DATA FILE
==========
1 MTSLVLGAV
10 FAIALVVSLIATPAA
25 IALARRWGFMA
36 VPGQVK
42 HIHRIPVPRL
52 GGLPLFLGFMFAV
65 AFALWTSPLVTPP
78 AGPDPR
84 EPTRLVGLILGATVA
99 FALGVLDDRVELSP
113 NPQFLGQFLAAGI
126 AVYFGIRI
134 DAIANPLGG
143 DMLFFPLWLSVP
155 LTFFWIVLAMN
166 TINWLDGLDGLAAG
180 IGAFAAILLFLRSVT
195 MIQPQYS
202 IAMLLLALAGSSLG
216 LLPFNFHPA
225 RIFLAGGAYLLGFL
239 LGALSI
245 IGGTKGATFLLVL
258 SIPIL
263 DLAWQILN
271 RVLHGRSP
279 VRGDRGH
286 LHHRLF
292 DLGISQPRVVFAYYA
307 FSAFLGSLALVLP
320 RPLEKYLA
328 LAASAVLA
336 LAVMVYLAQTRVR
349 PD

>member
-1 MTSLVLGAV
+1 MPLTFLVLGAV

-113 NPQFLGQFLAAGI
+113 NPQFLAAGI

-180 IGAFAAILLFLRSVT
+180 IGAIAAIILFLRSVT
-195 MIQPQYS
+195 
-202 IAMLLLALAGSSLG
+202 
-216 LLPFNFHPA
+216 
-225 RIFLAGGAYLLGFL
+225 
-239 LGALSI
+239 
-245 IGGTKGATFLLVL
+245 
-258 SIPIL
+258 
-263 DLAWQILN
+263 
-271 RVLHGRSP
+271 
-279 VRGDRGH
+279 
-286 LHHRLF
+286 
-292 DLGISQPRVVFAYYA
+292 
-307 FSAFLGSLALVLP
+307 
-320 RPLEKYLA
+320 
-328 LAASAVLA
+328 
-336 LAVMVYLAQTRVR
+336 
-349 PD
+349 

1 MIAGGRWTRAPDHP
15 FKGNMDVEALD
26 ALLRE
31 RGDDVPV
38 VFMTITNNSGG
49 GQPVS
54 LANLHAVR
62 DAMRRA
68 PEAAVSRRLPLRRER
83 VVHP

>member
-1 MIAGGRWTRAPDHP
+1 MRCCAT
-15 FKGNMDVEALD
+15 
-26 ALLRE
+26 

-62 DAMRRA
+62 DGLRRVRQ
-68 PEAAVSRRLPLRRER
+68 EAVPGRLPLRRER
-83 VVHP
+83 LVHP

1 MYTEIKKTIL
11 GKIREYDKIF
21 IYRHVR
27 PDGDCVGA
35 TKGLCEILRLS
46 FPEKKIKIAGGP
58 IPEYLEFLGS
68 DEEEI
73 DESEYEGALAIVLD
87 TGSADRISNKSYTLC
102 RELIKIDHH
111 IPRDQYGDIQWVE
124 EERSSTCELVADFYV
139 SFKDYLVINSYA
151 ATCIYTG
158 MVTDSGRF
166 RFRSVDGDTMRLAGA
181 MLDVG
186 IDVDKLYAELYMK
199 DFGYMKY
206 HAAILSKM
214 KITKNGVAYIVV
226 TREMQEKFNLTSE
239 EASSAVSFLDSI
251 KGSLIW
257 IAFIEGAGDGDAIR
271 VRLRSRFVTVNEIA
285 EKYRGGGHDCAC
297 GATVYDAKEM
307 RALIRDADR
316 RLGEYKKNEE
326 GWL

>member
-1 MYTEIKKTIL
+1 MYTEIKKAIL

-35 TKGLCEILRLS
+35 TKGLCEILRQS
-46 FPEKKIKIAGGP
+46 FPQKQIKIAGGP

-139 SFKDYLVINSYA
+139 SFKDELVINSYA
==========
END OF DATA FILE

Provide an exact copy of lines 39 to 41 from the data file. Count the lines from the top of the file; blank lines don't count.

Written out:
+113 NPQFLAAGI

-180 IGAFAAILLFLRSVT
+180 IGAIAAIILFLRSVT